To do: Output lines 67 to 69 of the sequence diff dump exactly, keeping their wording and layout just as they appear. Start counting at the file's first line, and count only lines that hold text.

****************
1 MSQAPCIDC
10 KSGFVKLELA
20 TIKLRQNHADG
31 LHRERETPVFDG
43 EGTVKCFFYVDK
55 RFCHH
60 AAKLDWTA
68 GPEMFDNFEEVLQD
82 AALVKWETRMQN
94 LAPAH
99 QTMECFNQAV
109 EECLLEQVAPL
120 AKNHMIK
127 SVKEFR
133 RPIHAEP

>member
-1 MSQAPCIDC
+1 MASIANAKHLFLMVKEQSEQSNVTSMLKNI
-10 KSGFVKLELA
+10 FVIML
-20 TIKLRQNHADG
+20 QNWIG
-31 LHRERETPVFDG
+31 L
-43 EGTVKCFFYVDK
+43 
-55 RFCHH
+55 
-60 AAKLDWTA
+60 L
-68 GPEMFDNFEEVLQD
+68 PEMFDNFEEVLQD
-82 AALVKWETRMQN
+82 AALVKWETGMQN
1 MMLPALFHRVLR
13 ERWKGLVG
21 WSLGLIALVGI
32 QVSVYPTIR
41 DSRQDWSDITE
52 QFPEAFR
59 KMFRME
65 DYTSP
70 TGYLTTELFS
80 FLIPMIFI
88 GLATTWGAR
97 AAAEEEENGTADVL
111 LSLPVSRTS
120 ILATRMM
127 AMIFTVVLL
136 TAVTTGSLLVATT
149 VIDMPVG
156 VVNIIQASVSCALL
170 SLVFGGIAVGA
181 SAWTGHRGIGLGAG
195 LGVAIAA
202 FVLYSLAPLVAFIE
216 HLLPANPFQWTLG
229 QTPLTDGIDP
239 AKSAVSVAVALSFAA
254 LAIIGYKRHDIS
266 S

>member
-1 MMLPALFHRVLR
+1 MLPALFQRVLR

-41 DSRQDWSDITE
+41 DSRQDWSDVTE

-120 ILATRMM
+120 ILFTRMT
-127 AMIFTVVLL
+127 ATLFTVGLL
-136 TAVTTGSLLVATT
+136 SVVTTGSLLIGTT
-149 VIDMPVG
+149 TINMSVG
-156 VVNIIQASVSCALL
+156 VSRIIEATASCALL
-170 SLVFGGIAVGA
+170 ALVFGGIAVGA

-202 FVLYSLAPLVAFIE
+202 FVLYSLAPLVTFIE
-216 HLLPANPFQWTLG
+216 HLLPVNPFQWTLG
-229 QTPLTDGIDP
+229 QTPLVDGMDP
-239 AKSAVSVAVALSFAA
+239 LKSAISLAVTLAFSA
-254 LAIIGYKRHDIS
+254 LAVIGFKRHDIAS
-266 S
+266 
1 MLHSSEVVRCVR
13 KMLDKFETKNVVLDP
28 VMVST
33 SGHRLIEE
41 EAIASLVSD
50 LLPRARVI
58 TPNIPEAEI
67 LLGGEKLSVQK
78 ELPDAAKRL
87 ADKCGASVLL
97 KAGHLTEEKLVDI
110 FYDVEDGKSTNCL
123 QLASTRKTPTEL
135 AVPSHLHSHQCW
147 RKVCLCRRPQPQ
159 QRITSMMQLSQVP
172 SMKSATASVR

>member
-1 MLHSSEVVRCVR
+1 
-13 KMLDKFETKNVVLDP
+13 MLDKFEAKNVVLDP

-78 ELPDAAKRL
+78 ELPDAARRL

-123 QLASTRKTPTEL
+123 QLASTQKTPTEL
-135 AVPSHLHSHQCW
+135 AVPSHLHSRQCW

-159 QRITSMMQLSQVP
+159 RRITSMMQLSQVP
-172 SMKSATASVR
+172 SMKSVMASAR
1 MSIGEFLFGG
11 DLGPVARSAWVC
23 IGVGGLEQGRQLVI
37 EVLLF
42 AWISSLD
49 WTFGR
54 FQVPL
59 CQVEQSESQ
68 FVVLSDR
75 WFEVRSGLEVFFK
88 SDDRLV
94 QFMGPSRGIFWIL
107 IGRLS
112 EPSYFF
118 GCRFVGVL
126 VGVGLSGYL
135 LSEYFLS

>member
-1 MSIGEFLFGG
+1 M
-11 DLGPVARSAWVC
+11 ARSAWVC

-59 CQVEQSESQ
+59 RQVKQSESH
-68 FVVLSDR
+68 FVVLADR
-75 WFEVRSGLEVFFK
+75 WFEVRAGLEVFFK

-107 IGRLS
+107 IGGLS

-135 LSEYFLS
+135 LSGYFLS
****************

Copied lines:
-120 ILATRMM
+120 ILFTRMT
-127 AMIFTVVLL